, 22 tweets, 9 min read
Autism and the arts: why this really isn't an unusual combination, despite the perception of #autism that exists in the public eye.

Please share, as ever. Raiding understanding a bit at a time. /1 #autism #Thread #Neurodiversity
The stereotype seems ancient and unarguable - #autistic people are science nerds, maths geeks, engineering boffins. They wear glasses and have strange habits. /2
But only one if these is typically true (the strange habit one, strange at least to neurotypicals). All the rest is an extreme tunnel-vision view of #autism, rather like looking at a birch tree and assuming all other trees are exactly the same. /3
There *are* plenty of #autistic mathematicians, scientists and engineers of course. Plenty. But there are also loads and loads of autistic artists, musicians, actors, writers and dancers. /4
If this seems odd to you, or unbelievable, then I'm afraid you've been blinded my misunderstanding of what #autism actually *is*. There's a feeling that autism and science go together perfectly, thanks to our logical minds and deliberative actions. /5
But #autism is much more than a methodical mind. In fact, I'm increasingly of the opinion that this need for logic and consistency is a result if something else - the thing that may be central to #autistic experience: sensory overload and sensitivity. /6
Our #autistic brains seem to be tuned to react very intensely to any kind of stimulus, whether light, sound, touch, interest, focus, person - whatever. This can be helpful, making us single-minded and hard working, but if can also cause problems such as overload. /7
So we are careful and methodical in our approach with the world, to minimise the risk of overloading our #autistic brains. This suits science and maths. Great stuff. /8
But this extreme sensitivity to stimuli of all kinds lends itself even more strongly to the arts, as its highly emotional. #autistic emotions are massively misunderstood - they are generally strong, potent yet often chaotic and hard to control. /9
But what better source of art is there than this?! Extreme emotion, high sensitivity to light, sound, feel, colour, often there's a splash of synesthesia too (smelling colours, for example). This is a fine set of ingredients for talented artists of all stripes. /10
I'm not for a moment saying that all #autistic people are potential artists. In fact that kind of generalisation is against everything I stand for. But it *should* destroy this daft myth that autistic folk can't do art. It's just silly. Autistic brains are arty. /11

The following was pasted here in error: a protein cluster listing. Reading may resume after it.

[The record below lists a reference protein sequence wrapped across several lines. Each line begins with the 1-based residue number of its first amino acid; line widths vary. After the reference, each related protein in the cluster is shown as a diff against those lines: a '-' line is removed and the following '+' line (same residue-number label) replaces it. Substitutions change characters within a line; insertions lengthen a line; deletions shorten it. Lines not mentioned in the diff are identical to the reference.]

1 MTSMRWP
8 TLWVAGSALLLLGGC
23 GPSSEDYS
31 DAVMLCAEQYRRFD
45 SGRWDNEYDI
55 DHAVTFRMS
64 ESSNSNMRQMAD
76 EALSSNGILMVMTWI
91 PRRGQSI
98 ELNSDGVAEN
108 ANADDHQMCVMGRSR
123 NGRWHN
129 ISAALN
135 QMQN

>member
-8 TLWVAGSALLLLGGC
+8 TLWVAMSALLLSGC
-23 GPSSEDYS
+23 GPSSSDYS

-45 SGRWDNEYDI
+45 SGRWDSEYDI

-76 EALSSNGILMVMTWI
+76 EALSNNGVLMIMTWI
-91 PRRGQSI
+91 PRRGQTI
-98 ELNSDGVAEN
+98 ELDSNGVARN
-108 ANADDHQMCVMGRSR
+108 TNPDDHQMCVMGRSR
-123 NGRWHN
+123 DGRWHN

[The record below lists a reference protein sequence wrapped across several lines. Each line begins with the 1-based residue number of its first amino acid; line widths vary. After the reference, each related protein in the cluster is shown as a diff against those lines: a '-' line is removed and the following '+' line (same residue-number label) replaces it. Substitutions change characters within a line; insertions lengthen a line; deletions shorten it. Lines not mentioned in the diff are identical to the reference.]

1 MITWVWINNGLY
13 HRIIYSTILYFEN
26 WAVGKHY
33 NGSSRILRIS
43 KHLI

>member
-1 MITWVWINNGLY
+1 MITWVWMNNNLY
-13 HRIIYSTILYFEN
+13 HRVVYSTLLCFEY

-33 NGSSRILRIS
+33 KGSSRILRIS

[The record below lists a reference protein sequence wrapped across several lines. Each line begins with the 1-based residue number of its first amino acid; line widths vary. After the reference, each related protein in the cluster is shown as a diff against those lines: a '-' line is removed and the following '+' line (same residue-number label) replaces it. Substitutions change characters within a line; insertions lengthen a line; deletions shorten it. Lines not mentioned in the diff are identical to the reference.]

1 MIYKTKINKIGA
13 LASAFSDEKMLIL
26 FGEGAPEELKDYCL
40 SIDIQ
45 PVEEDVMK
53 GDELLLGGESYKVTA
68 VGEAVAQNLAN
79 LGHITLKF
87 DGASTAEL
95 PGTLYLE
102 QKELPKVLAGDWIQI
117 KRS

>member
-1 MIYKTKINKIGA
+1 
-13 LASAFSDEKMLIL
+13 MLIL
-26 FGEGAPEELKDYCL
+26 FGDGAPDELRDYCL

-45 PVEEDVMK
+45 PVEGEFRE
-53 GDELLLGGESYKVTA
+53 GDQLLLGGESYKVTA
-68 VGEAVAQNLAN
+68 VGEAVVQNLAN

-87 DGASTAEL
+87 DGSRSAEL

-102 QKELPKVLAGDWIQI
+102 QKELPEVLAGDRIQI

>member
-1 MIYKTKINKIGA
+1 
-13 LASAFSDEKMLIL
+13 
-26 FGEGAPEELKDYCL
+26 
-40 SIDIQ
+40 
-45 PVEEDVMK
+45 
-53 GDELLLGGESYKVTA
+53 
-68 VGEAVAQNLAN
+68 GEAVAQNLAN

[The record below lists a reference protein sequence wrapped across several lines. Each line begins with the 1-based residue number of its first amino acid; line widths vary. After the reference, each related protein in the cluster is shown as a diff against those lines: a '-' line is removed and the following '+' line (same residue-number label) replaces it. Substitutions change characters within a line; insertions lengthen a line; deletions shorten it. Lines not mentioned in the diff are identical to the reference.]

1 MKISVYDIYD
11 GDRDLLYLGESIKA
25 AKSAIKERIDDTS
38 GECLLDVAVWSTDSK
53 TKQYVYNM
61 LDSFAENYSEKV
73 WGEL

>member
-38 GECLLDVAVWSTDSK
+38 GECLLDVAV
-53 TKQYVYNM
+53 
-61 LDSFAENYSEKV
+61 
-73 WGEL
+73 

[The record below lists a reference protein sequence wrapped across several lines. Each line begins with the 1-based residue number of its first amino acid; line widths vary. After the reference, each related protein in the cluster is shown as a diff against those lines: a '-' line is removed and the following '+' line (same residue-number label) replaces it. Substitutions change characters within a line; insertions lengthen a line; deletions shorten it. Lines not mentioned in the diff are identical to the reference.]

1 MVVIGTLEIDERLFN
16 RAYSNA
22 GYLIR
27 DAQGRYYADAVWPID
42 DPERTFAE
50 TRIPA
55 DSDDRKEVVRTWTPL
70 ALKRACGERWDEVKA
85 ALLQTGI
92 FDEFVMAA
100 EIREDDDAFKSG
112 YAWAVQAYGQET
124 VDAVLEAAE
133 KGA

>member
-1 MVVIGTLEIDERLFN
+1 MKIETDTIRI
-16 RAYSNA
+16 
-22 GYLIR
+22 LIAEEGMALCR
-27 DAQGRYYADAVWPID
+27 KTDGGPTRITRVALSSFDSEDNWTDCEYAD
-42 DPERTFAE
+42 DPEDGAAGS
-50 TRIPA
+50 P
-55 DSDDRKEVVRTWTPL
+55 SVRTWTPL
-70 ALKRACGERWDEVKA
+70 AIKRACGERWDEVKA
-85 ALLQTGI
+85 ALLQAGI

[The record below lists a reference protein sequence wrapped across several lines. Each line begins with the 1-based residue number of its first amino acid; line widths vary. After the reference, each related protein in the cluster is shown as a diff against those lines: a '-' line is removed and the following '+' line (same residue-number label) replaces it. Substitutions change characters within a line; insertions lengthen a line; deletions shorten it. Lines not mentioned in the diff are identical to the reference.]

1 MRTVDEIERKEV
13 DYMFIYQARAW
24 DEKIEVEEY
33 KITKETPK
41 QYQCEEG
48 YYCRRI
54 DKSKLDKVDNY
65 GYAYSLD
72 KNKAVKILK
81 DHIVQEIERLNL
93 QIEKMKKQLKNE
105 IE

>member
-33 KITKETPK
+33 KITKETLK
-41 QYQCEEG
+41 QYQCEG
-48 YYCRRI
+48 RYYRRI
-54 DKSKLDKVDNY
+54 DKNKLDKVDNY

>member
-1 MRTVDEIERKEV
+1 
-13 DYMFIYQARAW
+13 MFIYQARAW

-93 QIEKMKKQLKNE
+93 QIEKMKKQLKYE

So illustrating, painting etc, using our sensitivity to shape, colour, light, texture - perfect. Leads to amazing #autistic artists like @soundcube, @SilentKW, @DT_MrGriffiths. It makes sense to me that some autistic people would become fine artists. /12
There are loads of autistic musicians out there too, which again makes sense. We have a good ear for sound, too sensitive too if often, plus we have the single-mindedness to master an instrument and understand the theory. Any autistic musicians out there? /13
Then there's writers and comedians. I'm a writer of sorts, for example. There's @Sara_Rose_G who makes a living from humour and there are lots of other #autistic comedians out there (my silly minds gone blank though - add them below!!) /14
Actors? When you consider how we are basically acting every day of our lives, it's no surprise that drama is a real draw for us. I think there are a lot of undiagnosed #autistic actors out there... /15
Then there's the odd cross over zone of video games - part art, part science. Thousands of #autistic people in this field. And it's not *just* for the coding. The character creation, world building, storylines will all appeal to lots of autistic people. /16
Dance is stimming, people! Of course some #autistic people love dancing. It's a great way to communicate emotion. I know that @lilririah and @pintsizedMB are both dance folks and there are plenty more. /17
And behind all this, we must consider that other big 'thing' that is behind much #autistic behaviour - our struggle to understand other people's points of view, the whole theory of mind thing. Thing is, artists work for themselves. They express, they transmit. /18
They don't necessarily need to know how folk will react. In fact it's best if we don't. We just create, and see what happens. Create create create, and if folk like it, then great. But it's *self*-expression. /19
I think we need to get rid of this idea that artistic people can't be autistic too. It must stop loads of people seeking diagnosis ('I'm not sciency enough!') and that's no good. Anyways, there's my thoughts on the subject. /20
As always, check out my Patreon page for all me writings and videos.

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